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Old 06-25-2012, 07:42 PM   #16
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Quote:
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So not true. You do need to treat it right. Proper temp control and it works just fine. Just pitch and slowly raise the temp until you get to the high 80's to 90 and it does it's job. I always get it to finish low with no problem. The last brew I did was down to 1.004 in 10 days. I just bottled at 1.002. I like the flavor profile from this yeast.
This is my experience as well. I get 90+ % apparent attenuation regularly with this yeast.

I wonder if many of the stuck fermentation stories are because of people having some daily temperature fluctuations during their fermentations and when the temps drop at night later on in fermentation the yeast floculate and stop fermenting? I generally ferment in a chest freezer with a dual stage temp controller and can keep that from happening.
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Old 06-25-2012, 10:12 PM   #17
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This is my experience as well. I get 90+ % apparent attenuation regularly with this yeast.

I wonder if many of the stuck fermentation stories are because of people having some daily temperature fluctuations during their fermentations and when the temps drop at night later on in fermentation the yeast floculate and stop fermenting? I generally ferment in a chest freezer with a dual stage temp controller and can keep that from happening.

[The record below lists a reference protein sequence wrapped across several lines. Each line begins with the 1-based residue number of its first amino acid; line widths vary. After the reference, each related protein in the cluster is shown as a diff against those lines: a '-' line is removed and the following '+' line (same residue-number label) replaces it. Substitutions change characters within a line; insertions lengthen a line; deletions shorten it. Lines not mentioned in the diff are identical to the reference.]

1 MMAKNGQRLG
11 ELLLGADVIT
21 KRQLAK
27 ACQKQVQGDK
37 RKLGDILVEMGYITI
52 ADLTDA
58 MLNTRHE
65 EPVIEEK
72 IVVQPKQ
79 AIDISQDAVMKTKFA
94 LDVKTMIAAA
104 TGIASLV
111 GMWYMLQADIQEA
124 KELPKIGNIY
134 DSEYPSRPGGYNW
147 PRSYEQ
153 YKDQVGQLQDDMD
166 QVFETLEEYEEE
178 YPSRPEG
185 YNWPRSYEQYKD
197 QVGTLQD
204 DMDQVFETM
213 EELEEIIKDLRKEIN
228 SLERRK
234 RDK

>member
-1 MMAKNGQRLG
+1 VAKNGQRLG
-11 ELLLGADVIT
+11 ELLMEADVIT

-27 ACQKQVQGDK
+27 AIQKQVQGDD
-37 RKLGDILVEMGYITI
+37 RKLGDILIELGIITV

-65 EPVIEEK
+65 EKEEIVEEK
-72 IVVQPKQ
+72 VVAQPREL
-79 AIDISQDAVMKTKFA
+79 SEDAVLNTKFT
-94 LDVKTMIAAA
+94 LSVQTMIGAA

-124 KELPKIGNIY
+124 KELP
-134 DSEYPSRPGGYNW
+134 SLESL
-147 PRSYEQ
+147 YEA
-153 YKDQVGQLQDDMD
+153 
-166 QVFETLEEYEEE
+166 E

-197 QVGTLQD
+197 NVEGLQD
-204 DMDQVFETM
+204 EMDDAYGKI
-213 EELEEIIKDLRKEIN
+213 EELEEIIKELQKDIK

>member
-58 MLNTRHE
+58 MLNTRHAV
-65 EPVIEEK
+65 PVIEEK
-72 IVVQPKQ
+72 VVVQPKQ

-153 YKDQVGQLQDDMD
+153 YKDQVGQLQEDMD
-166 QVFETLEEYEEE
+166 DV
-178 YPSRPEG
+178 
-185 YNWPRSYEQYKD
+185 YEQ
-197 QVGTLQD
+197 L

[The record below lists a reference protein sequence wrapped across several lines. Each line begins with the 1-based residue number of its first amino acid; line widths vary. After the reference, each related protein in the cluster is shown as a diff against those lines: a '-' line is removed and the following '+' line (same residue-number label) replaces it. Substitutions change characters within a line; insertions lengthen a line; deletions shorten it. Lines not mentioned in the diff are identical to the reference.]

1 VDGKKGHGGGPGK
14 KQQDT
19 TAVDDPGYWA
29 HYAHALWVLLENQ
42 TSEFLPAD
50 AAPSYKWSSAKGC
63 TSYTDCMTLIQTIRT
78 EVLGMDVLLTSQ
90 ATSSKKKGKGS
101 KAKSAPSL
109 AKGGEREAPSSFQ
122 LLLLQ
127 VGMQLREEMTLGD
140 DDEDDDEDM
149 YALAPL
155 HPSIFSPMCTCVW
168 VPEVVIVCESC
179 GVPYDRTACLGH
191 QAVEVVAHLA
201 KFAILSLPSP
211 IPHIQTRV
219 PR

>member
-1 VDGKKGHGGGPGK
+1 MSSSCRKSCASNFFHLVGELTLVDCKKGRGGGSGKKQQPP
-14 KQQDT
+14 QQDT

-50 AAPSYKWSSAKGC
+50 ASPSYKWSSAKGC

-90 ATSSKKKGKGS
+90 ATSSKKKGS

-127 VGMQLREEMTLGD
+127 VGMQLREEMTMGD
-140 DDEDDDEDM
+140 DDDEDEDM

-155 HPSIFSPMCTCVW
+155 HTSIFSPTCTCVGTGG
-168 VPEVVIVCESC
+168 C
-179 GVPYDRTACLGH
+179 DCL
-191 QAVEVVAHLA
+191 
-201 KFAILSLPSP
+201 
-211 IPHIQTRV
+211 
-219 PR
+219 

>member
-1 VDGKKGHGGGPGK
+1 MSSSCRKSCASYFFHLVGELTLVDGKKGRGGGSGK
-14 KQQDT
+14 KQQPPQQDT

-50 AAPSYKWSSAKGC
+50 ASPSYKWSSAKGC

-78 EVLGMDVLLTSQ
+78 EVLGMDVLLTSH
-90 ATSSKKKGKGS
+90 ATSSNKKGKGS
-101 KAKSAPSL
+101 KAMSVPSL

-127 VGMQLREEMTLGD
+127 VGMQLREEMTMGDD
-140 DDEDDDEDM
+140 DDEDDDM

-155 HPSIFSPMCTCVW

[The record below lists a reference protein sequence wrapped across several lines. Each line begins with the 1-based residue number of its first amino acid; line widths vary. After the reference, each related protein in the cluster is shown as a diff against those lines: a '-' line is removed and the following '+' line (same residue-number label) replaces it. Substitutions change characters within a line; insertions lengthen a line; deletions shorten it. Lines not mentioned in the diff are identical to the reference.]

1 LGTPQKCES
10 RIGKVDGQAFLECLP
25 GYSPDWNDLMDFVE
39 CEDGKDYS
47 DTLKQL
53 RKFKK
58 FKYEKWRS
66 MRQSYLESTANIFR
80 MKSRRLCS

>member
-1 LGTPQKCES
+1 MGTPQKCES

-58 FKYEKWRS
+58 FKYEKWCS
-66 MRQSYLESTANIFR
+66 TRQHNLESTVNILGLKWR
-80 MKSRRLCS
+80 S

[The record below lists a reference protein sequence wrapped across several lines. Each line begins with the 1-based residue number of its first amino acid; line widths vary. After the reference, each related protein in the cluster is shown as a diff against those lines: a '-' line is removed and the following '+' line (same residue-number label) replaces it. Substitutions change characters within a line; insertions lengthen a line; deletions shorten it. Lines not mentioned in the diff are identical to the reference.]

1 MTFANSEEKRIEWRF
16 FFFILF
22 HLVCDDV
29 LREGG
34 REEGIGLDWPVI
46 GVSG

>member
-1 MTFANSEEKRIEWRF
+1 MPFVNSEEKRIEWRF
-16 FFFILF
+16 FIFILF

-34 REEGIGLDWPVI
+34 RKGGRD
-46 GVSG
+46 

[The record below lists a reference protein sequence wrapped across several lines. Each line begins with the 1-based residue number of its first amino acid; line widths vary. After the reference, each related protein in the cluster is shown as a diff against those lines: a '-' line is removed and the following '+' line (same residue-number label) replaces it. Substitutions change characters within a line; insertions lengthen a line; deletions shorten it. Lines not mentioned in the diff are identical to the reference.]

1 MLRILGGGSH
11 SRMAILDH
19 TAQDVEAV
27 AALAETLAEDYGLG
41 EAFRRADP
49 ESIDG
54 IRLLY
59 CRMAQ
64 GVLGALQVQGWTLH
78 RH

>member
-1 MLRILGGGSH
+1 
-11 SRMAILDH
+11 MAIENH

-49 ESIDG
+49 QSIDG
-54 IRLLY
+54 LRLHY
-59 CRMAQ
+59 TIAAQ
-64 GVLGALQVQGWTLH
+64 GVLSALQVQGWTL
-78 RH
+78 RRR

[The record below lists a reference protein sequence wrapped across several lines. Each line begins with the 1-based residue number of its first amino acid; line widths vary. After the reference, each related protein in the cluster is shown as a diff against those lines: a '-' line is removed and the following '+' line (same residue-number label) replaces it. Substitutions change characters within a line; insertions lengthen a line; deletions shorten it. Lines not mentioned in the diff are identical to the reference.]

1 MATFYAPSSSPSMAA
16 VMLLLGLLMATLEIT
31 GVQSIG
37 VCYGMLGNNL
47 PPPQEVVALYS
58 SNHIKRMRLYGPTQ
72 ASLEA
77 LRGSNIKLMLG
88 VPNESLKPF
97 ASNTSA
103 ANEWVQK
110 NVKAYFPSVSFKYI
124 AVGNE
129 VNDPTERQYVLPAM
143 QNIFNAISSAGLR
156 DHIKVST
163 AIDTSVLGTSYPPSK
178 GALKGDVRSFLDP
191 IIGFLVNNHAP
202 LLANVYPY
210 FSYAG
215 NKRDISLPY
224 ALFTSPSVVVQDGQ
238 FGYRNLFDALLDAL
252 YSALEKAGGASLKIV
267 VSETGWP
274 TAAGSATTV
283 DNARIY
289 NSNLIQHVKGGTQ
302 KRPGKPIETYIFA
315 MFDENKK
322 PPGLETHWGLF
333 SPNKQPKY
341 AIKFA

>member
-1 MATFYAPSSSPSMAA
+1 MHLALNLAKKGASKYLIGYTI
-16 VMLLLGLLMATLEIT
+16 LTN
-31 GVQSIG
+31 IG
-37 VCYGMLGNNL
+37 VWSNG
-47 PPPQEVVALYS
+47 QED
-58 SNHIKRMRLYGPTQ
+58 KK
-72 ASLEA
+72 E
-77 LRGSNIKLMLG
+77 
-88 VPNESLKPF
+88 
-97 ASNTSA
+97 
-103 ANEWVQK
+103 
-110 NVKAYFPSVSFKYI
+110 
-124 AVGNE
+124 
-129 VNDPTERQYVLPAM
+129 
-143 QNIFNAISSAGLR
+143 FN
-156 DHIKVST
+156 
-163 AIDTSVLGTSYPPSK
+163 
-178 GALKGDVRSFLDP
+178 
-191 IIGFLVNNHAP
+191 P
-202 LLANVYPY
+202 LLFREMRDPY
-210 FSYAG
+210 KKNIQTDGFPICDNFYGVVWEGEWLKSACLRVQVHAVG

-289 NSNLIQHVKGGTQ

You probably are right. The more steady you can keep the temp the better. I use a big cooler and an aquarium heater. it holds the water temp to within 1/2 degree. Never changes at all. The mass of all that water keeps it very steady.
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Old 06-26-2012, 03:56 PM   #18
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Another update: I checked on it last night and it was still fermenting, with about a bubble every 6-8 seconds in my airlock. I took a peak inside the bucket and there is no krausen at all. Took a gravity reading as well, 1.030. I've got the temp ramped up to 77F. I'm wondering which yeast is getting the ferment done. Whenever I've used 3787 I've had a long lasting krausen, so it might not be that one. Also, the hydro sample was super cloudy, so there is plenty of yeast in suspension, and it's quite tasty. Given the info I've provided should I continue to ramp the temps up as if the 3724 is active? Or will I get some seriously off flavors from the 3787 at high temp (above 80F) if it's active? I'm going to try to be patient and just leave it at 77F for the next couple of days and see if the ferment activity remains steady. If it slows and is not near FG I think I'm going to ramp the temps again into the mid 80s.

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Old 08-12-2012, 08:54 PM   #19
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This ferment completed as I had hoped. I continued to raise the temp up to 86F. Gravity was down to 1.009 in a week and 1.006 after three weeks when I decided to bottle. Beer has some great citrus taste with a little spice. Still not sure if 3787 or 3724 finished, but the flavors I am tasting are not the typical flavors of 3787.